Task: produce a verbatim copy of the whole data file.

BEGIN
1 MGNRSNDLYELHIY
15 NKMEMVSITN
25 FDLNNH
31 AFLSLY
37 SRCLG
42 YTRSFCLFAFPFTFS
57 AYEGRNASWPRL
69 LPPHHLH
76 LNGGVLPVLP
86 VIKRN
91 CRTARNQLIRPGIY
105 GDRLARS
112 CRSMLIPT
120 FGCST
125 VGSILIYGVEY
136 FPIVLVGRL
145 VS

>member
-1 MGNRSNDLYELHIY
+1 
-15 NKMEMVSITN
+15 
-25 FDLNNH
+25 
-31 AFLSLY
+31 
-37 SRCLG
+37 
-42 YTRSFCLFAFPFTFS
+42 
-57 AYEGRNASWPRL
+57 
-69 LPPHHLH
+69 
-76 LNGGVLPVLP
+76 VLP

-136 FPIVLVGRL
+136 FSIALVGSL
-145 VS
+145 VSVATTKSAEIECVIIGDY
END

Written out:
1 MGNRSNDLYELHIY
15 NKMEMVSITN
25 FDLNNH
31 AFLSLY
37 SRCLG
42 YTRSFCLFAFPFTFS
57 AYEGRNASWPRL
69 LPPHHLH
76 LNGGVLPVLP
86 VIKRN
91 CRTARNQLIRPGIY
105 GDRLARS
112 CRSMLIPT
120 FGCST
125 VGSILIYGVEY
136 FPIVLVGRL
145 VS

>member
-1 MGNRSNDLYELHIY
+1 
-15 NKMEMVSITN
+15 
-25 FDLNNH
+25 
-31 AFLSLY
+31 
-37 SRCLG
+37 
-42 YTRSFCLFAFPFTFS
+42 
-57 AYEGRNASWPRL
+57 
-69 LPPHHLH
+69 
-76 LNGGVLPVLP
+76 VLP

-136 FPIVLVGRL
+136 FSIALVGSL
-145 VS
+145 VSVATTKSAEIECVIIGDY